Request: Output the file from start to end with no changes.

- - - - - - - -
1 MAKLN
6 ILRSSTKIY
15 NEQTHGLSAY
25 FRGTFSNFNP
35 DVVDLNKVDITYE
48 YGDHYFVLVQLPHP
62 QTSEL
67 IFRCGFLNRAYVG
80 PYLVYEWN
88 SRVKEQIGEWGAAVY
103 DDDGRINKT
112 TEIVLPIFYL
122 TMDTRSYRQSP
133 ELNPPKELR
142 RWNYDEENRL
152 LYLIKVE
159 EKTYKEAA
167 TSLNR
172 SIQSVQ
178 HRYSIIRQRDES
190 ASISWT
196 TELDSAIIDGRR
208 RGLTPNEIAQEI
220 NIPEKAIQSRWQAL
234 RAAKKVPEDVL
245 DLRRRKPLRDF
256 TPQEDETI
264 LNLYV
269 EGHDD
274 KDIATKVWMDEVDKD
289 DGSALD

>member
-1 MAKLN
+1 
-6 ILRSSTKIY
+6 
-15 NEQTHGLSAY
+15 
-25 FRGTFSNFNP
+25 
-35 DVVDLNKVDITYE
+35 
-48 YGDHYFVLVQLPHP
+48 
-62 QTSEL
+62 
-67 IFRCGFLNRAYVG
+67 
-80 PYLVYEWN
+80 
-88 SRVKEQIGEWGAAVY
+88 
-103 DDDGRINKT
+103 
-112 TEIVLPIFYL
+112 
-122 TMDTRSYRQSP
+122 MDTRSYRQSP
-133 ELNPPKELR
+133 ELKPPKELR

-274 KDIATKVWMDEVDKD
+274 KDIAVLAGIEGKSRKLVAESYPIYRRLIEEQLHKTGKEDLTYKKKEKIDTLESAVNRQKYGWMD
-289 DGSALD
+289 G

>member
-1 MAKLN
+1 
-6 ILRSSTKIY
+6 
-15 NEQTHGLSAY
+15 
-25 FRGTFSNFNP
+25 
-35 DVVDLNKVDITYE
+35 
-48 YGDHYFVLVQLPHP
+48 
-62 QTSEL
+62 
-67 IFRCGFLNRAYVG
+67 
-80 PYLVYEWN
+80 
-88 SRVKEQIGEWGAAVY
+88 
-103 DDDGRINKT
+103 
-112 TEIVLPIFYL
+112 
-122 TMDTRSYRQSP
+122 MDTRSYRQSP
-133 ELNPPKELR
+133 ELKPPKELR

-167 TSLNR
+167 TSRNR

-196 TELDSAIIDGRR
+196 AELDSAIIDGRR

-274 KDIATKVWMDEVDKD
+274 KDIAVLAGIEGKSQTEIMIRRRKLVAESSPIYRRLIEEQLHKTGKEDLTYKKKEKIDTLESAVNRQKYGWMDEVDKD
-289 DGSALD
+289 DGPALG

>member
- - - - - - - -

1 MAKLN
6 ILRSSTKIY
15 NEQTHGLSAY
25 FRGTFSNFNP
35 DVVDLNKVDITYE
48 YGDHYFVLVQLPHP
62 QTSEL
67 IFRCGFLNRAYVG
80 PYLVYEWN
88 SRVKEQIGEWGAAVY
103 DDDGRINKT
112 TEIVLPIFYL
122 TMDTRSYRQSP
133 ELNPPKELR
142 RWNYDEENRL
152 LYLIKVE
159 EKTYKEAA
167 TSLNR
172 SIQSVQ
178 HRYSIIRQRDES
190 ASISWT
196 TELDSAIIDGRR
208 RGLTPNEIAQEI
220 NIPEKAIQSRWQAL
234 RAAKKVPEDVL
245 DLRRRKPLRDF
256 TPQEDETI
264 LNLYV
269 EGHDD
274 KDIATKVWMDEVDKD
289 DGSALD

>member
-1 MAKLN
+1 
-6 ILRSSTKIY
+6 
-15 NEQTHGLSAY
+15 
-25 FRGTFSNFNP
+25 
-35 DVVDLNKVDITYE
+35 
-48 YGDHYFVLVQLPHP
+48 
-62 QTSEL
+62 
-67 IFRCGFLNRAYVG
+67 
-80 PYLVYEWN
+80 
-88 SRVKEQIGEWGAAVY
+88 
-103 DDDGRINKT
+103 
-112 TEIVLPIFYL
+112 
-122 TMDTRSYRQSP
+122 MDTRSYRQSP
-133 ELNPPKELR
+133 ELKPPKELR

-274 KDIATKVWMDEVDKD
+274 KDIAVLAGIEGKSRKLVAESYPIYRRLIEEQLHKTGKEDLTYKKKEKIDTLESAVNRQKYGWMD
-289 DGSALD
+289 G

>member
-1 MAKLN
+1 
-6 ILRSSTKIY
+6 
-15 NEQTHGLSAY
+15 
-25 FRGTFSNFNP
+25 
-35 DVVDLNKVDITYE
+35 
-48 YGDHYFVLVQLPHP
+48 
-62 QTSEL
+62 
-67 IFRCGFLNRAYVG
+67 
-80 PYLVYEWN
+80 
-88 SRVKEQIGEWGAAVY
+88 
-103 DDDGRINKT
+103 
-112 TEIVLPIFYL
+112 
-122 TMDTRSYRQSP
+122 MDTRSYRQSP
-133 ELNPPKELR
+133 ELKPPKELR

-167 TSLNR
+167 TSRNR

-196 TELDSAIIDGRR
+196 AELDSAIIDGRR

-274 KDIATKVWMDEVDKD
+274 KDIAVLAGIEGKSQTEIMIRRRKLVAESSPIYRRLIEEQLHKTGKEDLTYKKKEKIDTLESAVNRQKYGWMDEVDKD
-289 DGSALD
+289 DGPALG

>member